State biologists are predicting a king salmon run that is nearly 20 percent above the 10-year average for the Copper River in 2019, while the Copper River and Gulkana Hatchery sockeye runs are expected to be 30.9 percent and 69.3 percent respectively below that 10-year average.
The run forecasts released from the Alaska Department of Fish and Game’s Cordova research biologists put the forecast range for kings on the Copper River at 33,000 to 77,000 fish.
For the sockeyes, the Copper River forecast was 1,031,000 to 1,801,000 reds in wild production at 71,000 to 125,000 from the Gulkana hatchery, putting the total forecast range for Copper River reds at 1,021,000 to 2,007,000 fish.
Research biologist Stacy Vega in Cordova noted that a year ago that the Copper River sockeye harvest came in well below and forecast, while the Chinook harvest was within forecast range.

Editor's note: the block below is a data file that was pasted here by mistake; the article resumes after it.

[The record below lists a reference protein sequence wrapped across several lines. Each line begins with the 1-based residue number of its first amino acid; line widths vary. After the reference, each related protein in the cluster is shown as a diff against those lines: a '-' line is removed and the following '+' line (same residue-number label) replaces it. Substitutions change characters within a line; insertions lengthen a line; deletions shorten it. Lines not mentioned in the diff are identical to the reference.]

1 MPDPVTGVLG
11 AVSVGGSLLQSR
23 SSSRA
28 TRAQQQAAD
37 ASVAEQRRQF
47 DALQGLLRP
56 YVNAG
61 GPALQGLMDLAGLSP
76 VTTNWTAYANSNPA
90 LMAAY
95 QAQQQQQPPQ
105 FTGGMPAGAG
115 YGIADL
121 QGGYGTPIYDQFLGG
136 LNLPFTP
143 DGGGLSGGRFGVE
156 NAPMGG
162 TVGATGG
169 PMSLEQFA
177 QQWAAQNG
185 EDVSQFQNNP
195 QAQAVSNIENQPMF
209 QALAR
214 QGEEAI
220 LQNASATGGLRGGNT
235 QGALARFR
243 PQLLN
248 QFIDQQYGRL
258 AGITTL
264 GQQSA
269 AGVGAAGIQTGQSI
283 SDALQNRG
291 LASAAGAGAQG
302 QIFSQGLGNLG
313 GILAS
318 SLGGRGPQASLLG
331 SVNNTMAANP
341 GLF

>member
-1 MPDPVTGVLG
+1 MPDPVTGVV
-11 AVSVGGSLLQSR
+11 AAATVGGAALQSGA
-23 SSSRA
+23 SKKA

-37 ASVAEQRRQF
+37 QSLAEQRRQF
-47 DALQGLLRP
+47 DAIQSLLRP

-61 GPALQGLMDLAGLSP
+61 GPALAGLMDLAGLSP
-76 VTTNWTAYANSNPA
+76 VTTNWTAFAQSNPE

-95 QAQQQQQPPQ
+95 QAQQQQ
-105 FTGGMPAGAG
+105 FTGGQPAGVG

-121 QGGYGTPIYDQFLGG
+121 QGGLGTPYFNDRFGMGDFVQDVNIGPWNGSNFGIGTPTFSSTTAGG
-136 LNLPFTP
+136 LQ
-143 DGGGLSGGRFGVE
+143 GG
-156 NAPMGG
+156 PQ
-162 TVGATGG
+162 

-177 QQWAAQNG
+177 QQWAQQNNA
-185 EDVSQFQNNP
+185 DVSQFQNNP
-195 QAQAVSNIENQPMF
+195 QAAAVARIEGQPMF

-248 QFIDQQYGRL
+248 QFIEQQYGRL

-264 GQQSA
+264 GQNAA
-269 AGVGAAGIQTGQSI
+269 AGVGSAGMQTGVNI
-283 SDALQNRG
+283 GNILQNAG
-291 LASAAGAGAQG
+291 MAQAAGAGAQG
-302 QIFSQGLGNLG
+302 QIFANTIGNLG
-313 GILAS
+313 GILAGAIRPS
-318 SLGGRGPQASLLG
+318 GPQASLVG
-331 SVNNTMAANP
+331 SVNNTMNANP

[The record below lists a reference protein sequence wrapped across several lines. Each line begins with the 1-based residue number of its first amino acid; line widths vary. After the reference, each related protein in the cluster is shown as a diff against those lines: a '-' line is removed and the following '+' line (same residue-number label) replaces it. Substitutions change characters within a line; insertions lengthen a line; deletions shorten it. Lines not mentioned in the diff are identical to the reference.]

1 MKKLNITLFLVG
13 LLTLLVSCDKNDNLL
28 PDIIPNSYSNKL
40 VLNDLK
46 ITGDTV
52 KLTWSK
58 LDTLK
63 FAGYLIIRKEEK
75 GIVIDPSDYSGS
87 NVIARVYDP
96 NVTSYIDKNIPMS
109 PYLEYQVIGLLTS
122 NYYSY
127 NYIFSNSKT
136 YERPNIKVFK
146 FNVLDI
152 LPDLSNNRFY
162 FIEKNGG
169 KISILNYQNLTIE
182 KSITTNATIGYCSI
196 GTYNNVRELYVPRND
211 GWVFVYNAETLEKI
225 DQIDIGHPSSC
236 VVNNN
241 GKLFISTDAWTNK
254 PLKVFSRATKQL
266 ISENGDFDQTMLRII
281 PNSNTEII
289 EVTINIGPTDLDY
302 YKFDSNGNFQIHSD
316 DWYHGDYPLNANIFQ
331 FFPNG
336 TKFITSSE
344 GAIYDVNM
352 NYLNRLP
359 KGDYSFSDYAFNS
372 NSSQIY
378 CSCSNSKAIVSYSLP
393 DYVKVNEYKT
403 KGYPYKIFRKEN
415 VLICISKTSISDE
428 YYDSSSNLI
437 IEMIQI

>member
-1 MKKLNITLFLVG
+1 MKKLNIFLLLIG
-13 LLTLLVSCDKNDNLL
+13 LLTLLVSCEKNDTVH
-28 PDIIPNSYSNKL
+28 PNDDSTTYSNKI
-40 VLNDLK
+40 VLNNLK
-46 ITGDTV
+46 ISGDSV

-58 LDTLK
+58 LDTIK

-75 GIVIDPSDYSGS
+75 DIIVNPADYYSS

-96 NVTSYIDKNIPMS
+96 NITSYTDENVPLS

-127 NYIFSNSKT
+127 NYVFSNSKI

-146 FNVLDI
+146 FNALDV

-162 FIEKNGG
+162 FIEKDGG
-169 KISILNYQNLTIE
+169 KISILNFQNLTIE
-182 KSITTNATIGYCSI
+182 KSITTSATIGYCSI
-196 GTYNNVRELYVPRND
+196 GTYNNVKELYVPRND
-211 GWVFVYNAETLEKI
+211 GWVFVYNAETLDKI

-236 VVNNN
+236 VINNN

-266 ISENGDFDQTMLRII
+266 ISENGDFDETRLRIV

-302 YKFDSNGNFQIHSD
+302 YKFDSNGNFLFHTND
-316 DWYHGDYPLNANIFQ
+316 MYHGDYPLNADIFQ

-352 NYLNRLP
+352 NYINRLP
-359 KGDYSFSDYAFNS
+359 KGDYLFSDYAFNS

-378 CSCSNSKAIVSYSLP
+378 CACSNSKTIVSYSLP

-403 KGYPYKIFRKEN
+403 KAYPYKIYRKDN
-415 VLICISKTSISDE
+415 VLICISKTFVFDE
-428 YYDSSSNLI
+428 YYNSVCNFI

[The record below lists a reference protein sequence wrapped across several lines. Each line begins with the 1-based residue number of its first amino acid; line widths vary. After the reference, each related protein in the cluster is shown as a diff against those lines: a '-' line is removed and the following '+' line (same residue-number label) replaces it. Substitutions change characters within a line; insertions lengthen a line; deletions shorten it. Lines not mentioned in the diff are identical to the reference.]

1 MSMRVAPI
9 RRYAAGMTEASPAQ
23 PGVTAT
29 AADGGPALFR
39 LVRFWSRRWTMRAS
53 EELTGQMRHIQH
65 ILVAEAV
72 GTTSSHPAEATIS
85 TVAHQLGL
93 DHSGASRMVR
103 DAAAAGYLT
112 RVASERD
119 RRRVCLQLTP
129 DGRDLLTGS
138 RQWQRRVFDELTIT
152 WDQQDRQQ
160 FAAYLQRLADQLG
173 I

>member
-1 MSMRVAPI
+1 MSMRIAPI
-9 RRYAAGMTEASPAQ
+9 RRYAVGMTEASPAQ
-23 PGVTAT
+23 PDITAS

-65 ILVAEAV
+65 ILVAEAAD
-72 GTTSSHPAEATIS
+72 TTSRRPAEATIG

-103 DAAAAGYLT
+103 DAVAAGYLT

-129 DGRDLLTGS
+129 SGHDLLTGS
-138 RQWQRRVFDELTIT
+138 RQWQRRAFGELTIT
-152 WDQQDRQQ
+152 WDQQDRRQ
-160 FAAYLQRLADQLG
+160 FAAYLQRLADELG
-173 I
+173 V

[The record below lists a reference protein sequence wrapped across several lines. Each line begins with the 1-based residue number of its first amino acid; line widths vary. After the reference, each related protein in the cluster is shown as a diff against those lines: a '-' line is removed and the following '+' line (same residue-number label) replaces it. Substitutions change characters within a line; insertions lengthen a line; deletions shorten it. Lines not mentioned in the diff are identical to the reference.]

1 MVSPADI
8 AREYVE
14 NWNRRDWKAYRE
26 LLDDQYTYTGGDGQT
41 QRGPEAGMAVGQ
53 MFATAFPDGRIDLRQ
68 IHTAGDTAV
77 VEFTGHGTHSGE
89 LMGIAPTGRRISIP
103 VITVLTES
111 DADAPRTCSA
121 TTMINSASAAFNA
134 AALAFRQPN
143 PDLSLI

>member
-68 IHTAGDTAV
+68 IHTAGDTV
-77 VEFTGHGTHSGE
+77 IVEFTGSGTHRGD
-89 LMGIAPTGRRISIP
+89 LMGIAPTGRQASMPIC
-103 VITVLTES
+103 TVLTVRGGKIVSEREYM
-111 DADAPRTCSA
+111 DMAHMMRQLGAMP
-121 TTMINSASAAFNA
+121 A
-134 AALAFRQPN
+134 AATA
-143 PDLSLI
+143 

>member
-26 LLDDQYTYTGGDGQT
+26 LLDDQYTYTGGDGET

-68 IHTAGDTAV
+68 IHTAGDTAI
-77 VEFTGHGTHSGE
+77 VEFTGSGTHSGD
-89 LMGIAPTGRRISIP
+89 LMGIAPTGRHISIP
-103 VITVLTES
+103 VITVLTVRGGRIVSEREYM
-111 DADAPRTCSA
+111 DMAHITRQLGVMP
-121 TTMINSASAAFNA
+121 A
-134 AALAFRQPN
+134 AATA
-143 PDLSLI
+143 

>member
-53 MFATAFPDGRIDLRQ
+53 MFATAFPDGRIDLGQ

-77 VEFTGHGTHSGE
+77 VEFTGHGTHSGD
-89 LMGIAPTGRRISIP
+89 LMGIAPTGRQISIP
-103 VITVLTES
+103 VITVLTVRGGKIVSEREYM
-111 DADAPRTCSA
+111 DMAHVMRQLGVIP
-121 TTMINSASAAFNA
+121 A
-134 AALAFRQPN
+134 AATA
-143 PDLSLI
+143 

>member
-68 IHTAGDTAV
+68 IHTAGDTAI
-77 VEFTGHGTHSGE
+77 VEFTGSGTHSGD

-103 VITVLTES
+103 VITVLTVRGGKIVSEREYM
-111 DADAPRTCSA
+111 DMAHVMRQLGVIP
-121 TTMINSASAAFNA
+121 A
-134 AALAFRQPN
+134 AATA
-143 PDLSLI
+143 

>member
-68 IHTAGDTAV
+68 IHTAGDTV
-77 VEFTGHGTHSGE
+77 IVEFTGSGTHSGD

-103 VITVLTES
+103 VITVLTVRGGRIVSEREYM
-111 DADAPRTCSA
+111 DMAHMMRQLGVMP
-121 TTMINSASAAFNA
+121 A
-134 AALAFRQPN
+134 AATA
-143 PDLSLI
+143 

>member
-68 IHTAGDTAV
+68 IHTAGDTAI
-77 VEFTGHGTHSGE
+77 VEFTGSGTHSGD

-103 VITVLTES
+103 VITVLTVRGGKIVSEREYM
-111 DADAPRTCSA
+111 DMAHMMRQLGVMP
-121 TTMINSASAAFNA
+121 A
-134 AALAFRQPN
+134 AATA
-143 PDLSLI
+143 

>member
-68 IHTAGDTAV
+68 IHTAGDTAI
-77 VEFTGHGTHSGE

For Coghill Lake, a sockeye run of 280,000 to 666,000 fish is predicted, which would put Coghill Lake at 193.8 percent above the 10-year average, biologists said.
For Prince William Sound, biologists estimated that the odd-year humpy run would range from 13,920,000 to 33,200,000, or 67.7 percent above the 10-year average, while wild production of chum salmon was estimated at 275,000 to 779,000 fish, or 10 percent above the 10-year average. The most recent odd-year average Prince William Sound wild pink salmon total run was 14,050,000 fish, while the most recent 10-year average wild chum run was 479,000 fish.
The research biologists noted in releasing these forecasts on Jan. 18 that salmon forecasts are inherently uncertain and are primarily used to gauge the magnitude of expected runs and set-early-season harvest management strategies.
ADF&G will continue this year to manage the Prince William Sound area commercial salmon fisheries in-season based on the strength of the run abundance, including sonar counts, weir passage, aerial escapement surveys and fishery performance data, they said.